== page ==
That's the question states around the country are asking as they consider restricting how employers can set up their health insurance plans. Colorado lawmakers will hold a hearing April 9 on a bill aimed at keeping small businesses in the state insurance market at a time when some are considering self-funded plans that can be cheaper and skirt some of the requirements of Obamacare. What happens there and in other states could affect how much small groups pay for health coverage next year.
First some background: A company has two ways to provide health insurance to workers. In the conventional "fully insured" approach, an employer buys a policy from an insurance company such as WellPoint (WLP) or Aetna (AET), paying a premium for the insurer to cover the risk of medical claims. The other method, called self-insurance or self-funding, essentially makes the employer the insurance company. The business sets aside money for the plan and pays employee's medical claims directly. In this scenario, employers come out ahead if medical costs are less than expected. They're also on the hook if the costs are higher.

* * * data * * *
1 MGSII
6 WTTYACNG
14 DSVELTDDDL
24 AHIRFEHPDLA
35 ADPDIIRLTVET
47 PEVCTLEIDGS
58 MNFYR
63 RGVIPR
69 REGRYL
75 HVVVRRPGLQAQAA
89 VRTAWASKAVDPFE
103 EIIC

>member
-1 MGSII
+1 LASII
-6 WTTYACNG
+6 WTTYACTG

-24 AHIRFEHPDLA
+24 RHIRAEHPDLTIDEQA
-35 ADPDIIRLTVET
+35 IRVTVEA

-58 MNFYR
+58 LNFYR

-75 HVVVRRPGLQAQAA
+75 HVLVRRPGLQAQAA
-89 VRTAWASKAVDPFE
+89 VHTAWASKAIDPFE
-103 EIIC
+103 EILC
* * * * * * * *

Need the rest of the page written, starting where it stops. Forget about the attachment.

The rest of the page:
To reduce their exposure to big, unexpected medical claims, self-insured companies often buy "stop-loss" policies, a form of reinsurance that pays the employer if workers' health costs hit a certain level. (It's similar to a deductible on an individual insurance policy, only paid by the employer.) If these ceilings are low, the employer is essentially selling off most of its risk to the stop-loss insurer. Colorado currently lets stop-loss policies kick in once an employee has incurred $15,000 in medical claims. The proposed law would double that level. It's saying to employers: If you're not ready to shoulder more risk, you shouldn't be self-insuring.